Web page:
• The least and most equitable amount of wax block out between the teeth
  • The least amount of enameloplasty needed to allow the design
  • The best flange placement towards soft tissues

Once the best compromise between all of the abutment teeth is determined, tighten the universal joint to lock the angle of the rod into this position. Then move the analyzing rod around each tooth to confirm the angle. This step has determined the Insertion Path of the RPD. Generally, if the shaft is tilted forward towards the anterior of the cast, the insertion path is considered to be correct. If it is tilted back, insertion may become difficult. 

  1. Mark the Height of Contour

The next step is to draw a survey line onto the abutment teeth on the cast. Remove the analyzing rod and replace it with a marking rod by depressing the advance knob on the top of the surveyor. Gently move the marking rod around the sides of each of the abutment teeth. This line is the HC (Height of Contour). It determines where there are smaller undercuts which can be used for flexible clasp tips, and larger undercuts where wax will have to be adapted to prevent the rigid metal casting from entering into these areas. Also, mark the height of contour of the edentulous alveolar ridges as the denture base will contact these areas. 

  1. Assess the Undercuts for Clasp Tip Placement: 

In order to identify areas for potential clasp tip, retract the marking rod and attach one of the undercut gauges to the rod tip. Measure the lateral ‘depth’ of the undercut relative to the height of contour by placing the gauges against the side of the tooth in the area of the clasp tip. The shank of the undercut gauge should touch the tooth at the height of contour, while the head of the gauge should contact the tooth at the desired undercut area. Use the 0.25mm gauge for stiffer cast circumferential clasps and the 0.50mm gauge for the more flexible wrought wire or I-bar clasps. Check to see that you can design a clasp tip of equal retention for each tooth. If not, reassess your insertion path.

  1. Record Insertion Path: 

When the surveying is complete, it is important to record the insertion path determined in this design in order to allow the laboratory to replicate this position when creating the metal casting of the RPD. There are two ways to accomplish this; either by scoring the model, or marking a tripod on the occlusal surface.

To score the cast, attach the analyzing rod to the tip of the surveyor rod, and lower the arm to the side of the cast. Hold the rod against the side of the base and draw a line with a pencil, tracing the position of the insertion path against the cast. Repeat this procedure on the front of the cast base and on the other side. These three marks will allow the same orientation to be set in the laboratory.

When using the tripod technique, advance the marking rod in the holding device and lower the arm of the surveyor to an approximate height where it touches three areas of the cast: the occlusal surfaces of two molars and the lingual surface of an incisor tooth. Lock the device at this height and then mark the cast at the three designated areas. Draw a circle around these three markings with a different coloured pencil to ensure that these marks are clearly visible. This allows the laboratory to identify how to orient the cast in a horizontal plane. For best results use both the scoring and the tripod techniques.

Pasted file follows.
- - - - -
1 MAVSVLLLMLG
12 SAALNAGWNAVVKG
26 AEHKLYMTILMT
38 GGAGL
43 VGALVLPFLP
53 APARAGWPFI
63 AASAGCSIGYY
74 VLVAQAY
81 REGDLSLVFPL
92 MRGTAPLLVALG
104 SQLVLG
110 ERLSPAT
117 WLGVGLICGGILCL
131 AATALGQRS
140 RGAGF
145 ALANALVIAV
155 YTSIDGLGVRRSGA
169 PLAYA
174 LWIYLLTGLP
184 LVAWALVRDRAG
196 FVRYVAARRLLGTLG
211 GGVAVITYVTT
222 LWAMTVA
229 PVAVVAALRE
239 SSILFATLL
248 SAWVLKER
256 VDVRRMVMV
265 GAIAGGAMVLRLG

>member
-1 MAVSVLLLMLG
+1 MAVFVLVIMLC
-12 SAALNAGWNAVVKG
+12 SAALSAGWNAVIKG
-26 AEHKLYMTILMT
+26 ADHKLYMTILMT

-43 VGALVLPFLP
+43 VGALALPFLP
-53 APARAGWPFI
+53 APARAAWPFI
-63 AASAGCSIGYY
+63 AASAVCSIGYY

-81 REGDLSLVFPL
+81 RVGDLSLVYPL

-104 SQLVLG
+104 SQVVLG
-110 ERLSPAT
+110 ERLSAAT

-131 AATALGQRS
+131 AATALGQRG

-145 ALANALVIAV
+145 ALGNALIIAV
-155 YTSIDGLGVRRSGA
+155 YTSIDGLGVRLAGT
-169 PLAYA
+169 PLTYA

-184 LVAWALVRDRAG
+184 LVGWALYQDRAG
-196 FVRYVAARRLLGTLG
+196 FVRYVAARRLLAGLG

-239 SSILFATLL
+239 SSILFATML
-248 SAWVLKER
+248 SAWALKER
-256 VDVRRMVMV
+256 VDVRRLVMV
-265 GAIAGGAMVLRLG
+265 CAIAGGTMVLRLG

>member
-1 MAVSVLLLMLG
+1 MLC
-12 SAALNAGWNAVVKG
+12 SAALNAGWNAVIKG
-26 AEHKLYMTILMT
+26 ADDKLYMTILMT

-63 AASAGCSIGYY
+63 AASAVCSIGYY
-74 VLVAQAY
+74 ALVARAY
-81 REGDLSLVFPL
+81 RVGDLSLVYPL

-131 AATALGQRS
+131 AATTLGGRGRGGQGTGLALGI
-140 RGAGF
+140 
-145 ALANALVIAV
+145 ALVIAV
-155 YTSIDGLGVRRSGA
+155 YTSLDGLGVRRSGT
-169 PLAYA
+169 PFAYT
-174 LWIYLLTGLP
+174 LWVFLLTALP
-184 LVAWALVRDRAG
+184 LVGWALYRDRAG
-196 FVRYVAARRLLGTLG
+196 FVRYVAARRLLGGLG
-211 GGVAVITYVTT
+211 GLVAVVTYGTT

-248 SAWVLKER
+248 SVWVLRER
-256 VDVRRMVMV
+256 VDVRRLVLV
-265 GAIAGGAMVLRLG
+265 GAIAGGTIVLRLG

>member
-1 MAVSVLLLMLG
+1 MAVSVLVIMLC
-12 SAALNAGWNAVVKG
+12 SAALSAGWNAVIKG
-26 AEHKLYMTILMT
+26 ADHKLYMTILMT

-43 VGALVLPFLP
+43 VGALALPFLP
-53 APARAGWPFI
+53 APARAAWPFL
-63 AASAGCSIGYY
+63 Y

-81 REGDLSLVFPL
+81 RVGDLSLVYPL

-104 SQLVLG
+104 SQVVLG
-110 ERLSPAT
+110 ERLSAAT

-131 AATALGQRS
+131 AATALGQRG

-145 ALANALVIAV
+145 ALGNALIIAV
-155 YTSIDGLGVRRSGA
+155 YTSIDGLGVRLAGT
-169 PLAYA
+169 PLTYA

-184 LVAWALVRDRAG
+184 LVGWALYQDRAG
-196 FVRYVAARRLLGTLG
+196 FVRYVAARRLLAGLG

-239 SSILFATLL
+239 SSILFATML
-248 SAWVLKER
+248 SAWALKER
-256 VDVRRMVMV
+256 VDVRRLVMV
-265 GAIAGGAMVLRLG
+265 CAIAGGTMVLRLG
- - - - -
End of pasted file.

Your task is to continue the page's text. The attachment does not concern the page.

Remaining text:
1. Wax block-outs: 

Any areas not used for clasp tip retention need to be blocked out with wax so that a rigid denture casting will not be made to enter into an undercut area. Use a hot spatula to fill undercut areas with molten wax. These areas are all trimmed to be parallel to your planned insertion path. Attach the wax trimmer to the tip of the survey rod. Warm the trimmer with a flame, and then lower the arm of the rod to the cast and gradually trim the excess wax. When the trimming is complete these wax surfaces should all be parallel to the insertion path. This stone cast is duplicated using a casting investment material, which can withstand the temperature for molten metal castings. The resulting cast is called “a refractory cast”.

Surveying Edentulous Ridges:

RPD’s cannot be comfortably inserted over prominent ridges and into soft tissue undercuts, therefore the edentulous ridges should also be surveyed to determine if undercuts exist at the insertion path selected for the abutment teeth. Excessive undercuts require either a modification of the insertion path, and/or planned changes to the acrylic flange extensions.

Patients with complete or immediate dentures may have undercuts in the edentulous ridges. Use the dental surveyor to identify undercut locations so that denture flanges and/or surgery can be planned to create the most effective and comfortable design of dentures.

Surveying the Crowns for RPD Abutments:

Another critical use of the dental surveyor is to design the contours of dental crowns when they are abutments for a removable prosthesis. Metal abutment crowns need to be surveyed at the wax pattern stage to ensure their best shape for guide planes, and retentive clasp tip areas. Replace the cast with waxed up crowns on the surveyor with the planned insertion path. Use the analyzing rod and/or the wax trimmer to ensure the wax pattern for the crown has the same path of insertion planned for the RPD.

If a porcelain veneer crown is the abutment, then also check at the bisque stage so that the crown contours in porcelain will receive the design with guide planes and clasp tips as planned. To verify this, use the analyzing rod to check the contour of the crown. It is easy to adjust and polish porcelain in the laboratory, before the glazing procedure is completed.  After cementation, it is more difficult and uncomfortable for your patient to have crowns adjusted in the mouth.

The surveying of dental casts is a valuable procedure to design removable dentures which are both aesthetic, retentive, and comfortable.

 

References: 

Illustrated Stedman’s Medical Dictionary, 24th edition. Williams & Wilkins, copyright 1982

McCracken’s Removable Partial Prosthodontics, 12th edition. Carr, Alan B. & Brown, David T., copyright 2011

Article Reviewed By

Dr. Leslie Laing & Dr. Randa Diwan